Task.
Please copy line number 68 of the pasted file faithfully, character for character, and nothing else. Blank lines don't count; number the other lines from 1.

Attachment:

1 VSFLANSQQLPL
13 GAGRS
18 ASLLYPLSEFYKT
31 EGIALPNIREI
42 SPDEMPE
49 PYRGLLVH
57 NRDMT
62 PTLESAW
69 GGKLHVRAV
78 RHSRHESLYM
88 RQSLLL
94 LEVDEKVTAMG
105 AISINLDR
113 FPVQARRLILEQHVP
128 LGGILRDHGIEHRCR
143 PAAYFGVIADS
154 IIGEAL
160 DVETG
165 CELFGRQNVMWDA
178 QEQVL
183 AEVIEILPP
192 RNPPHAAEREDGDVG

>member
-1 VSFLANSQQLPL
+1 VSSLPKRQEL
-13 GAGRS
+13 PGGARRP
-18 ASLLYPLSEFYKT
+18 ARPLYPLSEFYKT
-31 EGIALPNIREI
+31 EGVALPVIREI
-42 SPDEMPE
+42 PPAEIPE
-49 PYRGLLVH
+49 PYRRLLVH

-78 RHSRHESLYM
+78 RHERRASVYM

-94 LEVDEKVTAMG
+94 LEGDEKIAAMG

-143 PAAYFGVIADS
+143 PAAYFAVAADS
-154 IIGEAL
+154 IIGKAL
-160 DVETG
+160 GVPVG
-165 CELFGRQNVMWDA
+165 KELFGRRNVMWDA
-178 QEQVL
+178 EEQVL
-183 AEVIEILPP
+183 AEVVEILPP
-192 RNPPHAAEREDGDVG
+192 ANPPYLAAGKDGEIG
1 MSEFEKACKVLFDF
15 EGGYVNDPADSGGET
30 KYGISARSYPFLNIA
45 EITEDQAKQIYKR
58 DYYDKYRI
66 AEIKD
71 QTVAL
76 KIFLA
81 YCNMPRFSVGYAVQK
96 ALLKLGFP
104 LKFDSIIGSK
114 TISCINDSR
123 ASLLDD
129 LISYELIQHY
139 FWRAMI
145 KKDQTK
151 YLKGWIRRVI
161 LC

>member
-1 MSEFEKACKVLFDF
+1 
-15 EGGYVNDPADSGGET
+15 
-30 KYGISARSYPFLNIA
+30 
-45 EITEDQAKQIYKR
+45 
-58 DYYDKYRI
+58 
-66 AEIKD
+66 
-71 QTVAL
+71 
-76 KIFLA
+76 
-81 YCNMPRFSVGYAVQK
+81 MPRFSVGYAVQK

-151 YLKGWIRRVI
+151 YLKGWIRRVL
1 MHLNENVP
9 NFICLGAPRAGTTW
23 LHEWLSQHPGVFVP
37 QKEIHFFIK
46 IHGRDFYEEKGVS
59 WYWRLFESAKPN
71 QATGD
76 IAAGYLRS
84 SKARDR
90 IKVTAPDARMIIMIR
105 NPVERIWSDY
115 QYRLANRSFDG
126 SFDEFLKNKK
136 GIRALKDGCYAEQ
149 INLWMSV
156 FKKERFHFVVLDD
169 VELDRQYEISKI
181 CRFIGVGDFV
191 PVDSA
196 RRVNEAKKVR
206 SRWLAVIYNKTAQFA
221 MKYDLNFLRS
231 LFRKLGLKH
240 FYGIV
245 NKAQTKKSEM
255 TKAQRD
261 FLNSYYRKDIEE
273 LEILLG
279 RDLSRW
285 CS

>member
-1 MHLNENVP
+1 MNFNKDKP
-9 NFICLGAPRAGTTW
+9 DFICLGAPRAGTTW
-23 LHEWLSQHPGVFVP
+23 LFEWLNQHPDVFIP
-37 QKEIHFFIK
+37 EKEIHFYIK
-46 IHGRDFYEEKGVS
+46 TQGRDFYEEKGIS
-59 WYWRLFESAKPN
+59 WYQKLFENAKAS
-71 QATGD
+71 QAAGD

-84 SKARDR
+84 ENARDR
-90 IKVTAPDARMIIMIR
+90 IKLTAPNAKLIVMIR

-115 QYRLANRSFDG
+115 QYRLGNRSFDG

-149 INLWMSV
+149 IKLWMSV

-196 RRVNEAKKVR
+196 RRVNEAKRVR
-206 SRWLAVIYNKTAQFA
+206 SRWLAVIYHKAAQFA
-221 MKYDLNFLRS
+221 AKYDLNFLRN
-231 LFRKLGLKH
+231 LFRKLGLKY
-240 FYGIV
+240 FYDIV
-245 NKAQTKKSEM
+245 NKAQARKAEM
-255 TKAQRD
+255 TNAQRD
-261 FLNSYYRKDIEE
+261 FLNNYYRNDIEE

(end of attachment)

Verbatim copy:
139 FWRAMI